Read our analysis of Brexit and the potential implications for business and the economy.
We’ll help you navigate the global tax landscape
The business and tax landscapes have changed dramatically, and the pace and complexity of change continues to increase. Governments are tempering the need for revenue with increased competition for labor and capital. Tax authorities are adapting their enforcement strategies, focus and policies in response to the changing dynamics of business. Companies are balancing competing priorities, ensuring they maintain compliance while adding value.
We can assist you with these critical issues in today's tax environment, including:
- The Tangible Property Regulations: why comply?
After almost two years of analysis and commentary, the Internal Revenue Service released the final and re-proposed tangible property regulations in September 2013. The final rules provide welcome simplification in certain areas, as well as opportunities for taxpayers to obtain tax benefits, if interested. Certain rules apply to amounts paid or incurred in tax years beginning in 2014, while others also apply to transactions occurring before January 1, 2014. The most common questions we get are: Do these rules really affect me, and if so, what is the most efficient way to comply?
Who is affected?
The Regulations affect all taxpayers that own or lease tangible property. Unlike most regulations, these rules generally affect all industries and all types of taxpayers, including both domestic and foreign corporations, as well as pass-through entities.
As with most law changes, there are benefits associated with compliance and risks associated with noncompliance.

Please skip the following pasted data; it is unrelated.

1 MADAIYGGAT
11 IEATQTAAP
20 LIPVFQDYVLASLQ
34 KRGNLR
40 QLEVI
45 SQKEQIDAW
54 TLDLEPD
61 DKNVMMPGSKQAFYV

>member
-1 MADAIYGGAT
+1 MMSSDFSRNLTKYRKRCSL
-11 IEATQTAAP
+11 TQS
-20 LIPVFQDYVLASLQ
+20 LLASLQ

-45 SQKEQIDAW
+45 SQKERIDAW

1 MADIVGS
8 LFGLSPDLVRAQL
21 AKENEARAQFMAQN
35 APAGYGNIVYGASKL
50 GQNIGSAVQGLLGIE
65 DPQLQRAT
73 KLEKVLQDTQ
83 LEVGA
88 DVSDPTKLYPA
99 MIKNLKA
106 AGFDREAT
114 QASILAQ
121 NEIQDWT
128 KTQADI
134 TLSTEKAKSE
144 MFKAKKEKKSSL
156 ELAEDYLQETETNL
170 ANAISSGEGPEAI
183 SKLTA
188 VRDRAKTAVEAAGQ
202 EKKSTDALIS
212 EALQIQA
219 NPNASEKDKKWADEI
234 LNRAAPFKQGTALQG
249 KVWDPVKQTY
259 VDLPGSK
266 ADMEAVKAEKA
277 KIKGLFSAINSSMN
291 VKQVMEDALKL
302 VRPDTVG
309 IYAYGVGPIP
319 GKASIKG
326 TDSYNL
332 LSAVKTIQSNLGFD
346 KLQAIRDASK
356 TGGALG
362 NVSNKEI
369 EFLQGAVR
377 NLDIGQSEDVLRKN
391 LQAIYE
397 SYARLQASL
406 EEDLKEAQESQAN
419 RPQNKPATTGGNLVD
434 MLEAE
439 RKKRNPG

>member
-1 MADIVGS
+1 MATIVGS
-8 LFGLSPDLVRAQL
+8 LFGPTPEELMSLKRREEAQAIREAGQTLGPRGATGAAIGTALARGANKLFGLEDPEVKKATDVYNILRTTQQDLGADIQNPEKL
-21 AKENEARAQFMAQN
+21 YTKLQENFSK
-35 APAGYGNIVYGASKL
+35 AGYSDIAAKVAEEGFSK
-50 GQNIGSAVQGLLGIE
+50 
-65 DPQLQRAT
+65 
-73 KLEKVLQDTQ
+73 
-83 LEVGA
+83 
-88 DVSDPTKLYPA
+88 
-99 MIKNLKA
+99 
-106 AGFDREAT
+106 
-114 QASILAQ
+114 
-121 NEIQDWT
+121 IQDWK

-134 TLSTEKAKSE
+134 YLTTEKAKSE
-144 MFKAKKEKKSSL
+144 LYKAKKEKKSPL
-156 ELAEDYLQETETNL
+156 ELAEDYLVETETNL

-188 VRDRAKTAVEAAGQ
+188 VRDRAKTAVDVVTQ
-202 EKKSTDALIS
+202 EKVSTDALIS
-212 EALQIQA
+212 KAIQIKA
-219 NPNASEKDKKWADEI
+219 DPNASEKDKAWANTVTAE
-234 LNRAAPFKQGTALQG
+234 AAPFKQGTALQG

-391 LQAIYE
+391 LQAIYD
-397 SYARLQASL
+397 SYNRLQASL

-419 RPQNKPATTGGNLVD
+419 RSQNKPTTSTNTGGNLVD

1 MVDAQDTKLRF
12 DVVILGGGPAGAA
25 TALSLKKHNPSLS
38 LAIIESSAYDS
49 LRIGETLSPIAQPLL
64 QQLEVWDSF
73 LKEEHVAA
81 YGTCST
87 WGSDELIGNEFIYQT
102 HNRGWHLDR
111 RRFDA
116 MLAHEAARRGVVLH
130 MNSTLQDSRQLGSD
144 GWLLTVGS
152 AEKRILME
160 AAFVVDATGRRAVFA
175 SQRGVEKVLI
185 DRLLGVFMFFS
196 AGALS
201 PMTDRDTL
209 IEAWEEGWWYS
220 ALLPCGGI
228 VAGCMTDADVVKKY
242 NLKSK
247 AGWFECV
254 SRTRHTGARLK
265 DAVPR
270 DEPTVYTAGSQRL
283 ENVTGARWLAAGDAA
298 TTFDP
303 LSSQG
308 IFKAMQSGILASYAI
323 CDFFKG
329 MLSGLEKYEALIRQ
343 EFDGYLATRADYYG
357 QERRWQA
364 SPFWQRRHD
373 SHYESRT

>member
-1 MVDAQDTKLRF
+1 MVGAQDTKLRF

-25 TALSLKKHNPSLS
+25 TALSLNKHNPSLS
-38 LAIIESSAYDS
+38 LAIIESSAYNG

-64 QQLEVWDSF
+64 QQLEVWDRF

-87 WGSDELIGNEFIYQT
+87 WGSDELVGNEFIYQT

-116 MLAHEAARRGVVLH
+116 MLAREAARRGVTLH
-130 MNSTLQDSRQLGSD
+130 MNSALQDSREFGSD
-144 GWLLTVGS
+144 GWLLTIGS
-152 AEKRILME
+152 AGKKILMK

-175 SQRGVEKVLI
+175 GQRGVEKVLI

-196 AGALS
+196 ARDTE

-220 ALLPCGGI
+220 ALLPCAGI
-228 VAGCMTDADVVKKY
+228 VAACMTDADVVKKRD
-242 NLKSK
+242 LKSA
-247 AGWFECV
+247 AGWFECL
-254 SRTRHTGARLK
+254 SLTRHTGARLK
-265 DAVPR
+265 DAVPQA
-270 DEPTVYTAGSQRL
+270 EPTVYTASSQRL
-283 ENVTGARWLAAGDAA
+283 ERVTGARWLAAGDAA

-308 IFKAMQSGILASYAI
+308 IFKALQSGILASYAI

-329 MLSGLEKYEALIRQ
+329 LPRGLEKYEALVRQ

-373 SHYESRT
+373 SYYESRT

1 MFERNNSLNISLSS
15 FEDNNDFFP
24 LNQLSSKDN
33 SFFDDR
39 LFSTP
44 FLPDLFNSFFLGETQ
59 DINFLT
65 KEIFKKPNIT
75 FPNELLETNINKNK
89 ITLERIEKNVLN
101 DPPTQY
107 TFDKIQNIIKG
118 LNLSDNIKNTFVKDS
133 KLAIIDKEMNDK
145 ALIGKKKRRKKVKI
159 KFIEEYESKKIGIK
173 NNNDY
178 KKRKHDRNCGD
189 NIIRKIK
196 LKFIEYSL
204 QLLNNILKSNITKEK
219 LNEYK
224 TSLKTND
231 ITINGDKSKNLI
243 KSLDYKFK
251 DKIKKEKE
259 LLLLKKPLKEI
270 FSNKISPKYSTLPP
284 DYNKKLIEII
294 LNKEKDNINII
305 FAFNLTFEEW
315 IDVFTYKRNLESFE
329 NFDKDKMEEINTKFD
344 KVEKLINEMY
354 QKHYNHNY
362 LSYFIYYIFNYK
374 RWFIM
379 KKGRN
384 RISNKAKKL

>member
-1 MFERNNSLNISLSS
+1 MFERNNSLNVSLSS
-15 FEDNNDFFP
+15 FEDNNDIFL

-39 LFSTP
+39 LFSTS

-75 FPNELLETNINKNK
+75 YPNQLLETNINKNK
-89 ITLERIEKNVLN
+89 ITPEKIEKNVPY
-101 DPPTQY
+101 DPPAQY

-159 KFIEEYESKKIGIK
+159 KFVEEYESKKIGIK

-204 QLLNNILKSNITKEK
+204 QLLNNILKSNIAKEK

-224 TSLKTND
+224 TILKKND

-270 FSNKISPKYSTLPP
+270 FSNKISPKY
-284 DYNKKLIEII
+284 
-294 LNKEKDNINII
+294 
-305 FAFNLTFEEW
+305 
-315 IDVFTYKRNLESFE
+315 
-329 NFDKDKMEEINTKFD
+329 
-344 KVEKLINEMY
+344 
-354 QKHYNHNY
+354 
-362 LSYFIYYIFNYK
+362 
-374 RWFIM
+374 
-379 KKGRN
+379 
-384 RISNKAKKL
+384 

The benefits of implementation and compliance include:
- An opportunity to deduct certain costs, including repair and/or disposition costs
- Reasonable efforts to comply result in the following:
- An efficient tax provision and return review process considering annual elections and method changes
- No tax return disclosures
- Process changes to take advantage of simplified aspects of the regulations
- Reduced effort required during future IRS exam process
The risks of noncompliance include the following:
- Financial statement auditor may be unable to sign off on provision and/or internal control effectiveness, if material
- Possible FIN 48/ASC 740-10 liability assessment and related UTP disclosure
- Tax return preparer may be unable to sign 2014 tax return without disclosure on Form 8275-R for noncompliance with Regulations
It is essential for taxpayers to consider their individual facts and circumstances as they assess the impact of the regulations on their business, define their objectives in addressing the regulations and implement actions associated with those objectives. EY can help in every step of this process.
Final tangible property regulations: Executive summary
The Tangible Property Regulations: Why comply and how?
Tangible property regulations: A discussion about taxpayer considerations
- Operating in a shifting tax landscape
The global tax landscape continues to change in a dramatic fashion, with near-constant news hitting the headlines regarding shifting tax policy, increasing levels of enforcement and the growing potential of reputational risk.